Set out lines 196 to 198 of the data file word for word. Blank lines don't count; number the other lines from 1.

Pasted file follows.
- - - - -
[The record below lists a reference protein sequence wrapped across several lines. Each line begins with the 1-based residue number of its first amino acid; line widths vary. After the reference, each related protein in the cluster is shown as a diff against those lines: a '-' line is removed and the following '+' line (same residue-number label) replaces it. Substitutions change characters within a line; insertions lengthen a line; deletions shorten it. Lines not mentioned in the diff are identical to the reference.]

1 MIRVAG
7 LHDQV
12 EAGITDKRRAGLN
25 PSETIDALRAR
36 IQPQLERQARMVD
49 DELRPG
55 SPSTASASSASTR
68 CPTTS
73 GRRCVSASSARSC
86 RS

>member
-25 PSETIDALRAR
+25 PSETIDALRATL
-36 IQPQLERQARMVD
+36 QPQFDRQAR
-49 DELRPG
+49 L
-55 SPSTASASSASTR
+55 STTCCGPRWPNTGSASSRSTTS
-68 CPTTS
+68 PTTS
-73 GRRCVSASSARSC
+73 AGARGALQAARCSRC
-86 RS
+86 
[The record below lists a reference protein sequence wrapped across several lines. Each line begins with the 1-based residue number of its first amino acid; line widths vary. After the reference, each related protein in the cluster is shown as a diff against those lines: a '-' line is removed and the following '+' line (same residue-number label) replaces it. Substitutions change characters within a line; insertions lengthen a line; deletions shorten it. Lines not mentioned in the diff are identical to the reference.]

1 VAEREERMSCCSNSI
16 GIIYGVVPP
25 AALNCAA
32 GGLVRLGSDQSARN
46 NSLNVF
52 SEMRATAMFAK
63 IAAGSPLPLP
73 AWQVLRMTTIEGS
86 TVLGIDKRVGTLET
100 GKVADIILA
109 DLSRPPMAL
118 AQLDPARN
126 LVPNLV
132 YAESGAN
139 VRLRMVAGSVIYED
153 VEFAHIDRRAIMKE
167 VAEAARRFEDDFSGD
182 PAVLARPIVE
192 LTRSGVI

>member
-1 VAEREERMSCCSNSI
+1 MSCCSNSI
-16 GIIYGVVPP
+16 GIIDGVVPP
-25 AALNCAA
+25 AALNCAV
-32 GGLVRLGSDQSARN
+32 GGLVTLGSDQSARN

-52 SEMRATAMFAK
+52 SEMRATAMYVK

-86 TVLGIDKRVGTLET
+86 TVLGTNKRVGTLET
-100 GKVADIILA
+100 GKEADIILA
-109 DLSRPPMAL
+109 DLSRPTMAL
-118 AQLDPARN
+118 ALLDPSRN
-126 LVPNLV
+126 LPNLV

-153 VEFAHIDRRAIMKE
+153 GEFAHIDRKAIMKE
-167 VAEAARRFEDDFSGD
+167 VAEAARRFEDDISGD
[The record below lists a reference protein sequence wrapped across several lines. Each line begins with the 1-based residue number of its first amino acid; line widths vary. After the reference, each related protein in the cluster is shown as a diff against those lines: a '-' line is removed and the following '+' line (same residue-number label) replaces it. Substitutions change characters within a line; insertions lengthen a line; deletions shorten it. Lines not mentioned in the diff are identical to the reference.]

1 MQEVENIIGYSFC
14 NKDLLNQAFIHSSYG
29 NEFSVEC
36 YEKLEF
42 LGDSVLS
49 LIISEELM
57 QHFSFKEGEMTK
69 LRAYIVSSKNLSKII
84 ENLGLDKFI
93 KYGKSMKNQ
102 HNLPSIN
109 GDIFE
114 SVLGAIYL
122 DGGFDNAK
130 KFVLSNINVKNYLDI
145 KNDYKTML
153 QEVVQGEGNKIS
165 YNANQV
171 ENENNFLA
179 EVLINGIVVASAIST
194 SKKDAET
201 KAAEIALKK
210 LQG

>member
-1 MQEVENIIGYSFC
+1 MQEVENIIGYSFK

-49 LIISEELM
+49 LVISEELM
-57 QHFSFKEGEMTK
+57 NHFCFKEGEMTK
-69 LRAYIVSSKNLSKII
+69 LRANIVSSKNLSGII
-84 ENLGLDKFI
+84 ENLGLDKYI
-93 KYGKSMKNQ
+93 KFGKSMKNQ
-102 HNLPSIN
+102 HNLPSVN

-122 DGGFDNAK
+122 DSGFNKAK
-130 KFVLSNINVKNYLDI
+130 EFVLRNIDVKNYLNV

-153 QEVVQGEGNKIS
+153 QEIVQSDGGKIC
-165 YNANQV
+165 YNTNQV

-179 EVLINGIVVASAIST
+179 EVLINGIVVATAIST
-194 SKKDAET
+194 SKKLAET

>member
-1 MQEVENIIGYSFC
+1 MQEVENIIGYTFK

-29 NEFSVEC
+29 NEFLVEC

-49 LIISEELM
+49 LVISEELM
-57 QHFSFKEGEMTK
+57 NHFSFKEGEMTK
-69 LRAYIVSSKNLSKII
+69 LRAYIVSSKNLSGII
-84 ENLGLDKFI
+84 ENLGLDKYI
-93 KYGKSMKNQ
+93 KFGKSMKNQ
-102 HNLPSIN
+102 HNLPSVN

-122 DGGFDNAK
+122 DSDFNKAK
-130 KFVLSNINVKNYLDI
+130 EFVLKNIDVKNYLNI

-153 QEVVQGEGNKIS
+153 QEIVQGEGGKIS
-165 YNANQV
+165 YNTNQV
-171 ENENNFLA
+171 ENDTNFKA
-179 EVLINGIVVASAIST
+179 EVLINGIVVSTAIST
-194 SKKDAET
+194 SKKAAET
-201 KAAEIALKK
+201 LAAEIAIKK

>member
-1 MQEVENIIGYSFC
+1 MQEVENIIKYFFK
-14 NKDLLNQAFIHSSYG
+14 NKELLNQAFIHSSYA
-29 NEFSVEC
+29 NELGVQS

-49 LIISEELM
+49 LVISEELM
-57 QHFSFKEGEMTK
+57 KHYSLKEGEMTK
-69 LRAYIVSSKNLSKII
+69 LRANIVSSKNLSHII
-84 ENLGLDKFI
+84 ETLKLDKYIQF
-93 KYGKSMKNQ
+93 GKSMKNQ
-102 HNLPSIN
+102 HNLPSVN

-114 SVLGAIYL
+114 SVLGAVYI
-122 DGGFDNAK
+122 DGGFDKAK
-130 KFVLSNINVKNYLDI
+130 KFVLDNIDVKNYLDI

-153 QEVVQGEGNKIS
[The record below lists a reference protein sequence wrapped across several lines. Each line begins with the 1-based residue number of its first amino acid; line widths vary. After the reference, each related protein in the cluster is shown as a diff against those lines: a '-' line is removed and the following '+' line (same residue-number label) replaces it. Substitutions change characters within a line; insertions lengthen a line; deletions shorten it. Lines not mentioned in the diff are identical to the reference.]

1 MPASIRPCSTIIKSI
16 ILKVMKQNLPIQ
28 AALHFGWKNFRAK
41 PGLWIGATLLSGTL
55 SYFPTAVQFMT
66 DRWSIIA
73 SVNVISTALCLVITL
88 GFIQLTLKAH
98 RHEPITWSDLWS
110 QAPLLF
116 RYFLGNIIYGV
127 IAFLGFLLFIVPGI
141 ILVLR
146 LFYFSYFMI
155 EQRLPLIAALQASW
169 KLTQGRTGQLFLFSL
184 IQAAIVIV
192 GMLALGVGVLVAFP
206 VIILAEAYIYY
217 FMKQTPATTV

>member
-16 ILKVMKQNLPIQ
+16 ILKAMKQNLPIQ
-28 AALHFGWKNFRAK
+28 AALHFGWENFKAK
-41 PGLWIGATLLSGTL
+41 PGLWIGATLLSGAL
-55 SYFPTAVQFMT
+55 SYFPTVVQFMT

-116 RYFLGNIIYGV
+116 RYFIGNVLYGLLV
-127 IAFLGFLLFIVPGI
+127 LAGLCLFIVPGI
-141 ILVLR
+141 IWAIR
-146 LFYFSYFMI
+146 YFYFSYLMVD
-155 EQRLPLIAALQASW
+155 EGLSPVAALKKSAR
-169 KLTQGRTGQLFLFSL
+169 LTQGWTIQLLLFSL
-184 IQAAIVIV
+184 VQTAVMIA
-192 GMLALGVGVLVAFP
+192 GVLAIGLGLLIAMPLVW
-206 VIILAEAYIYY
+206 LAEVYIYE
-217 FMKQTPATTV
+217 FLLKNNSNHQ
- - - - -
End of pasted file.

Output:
146 LFYFSYFMI
155 EQRLPLIAALQASW
169 KLTQGRTGQLFLFSL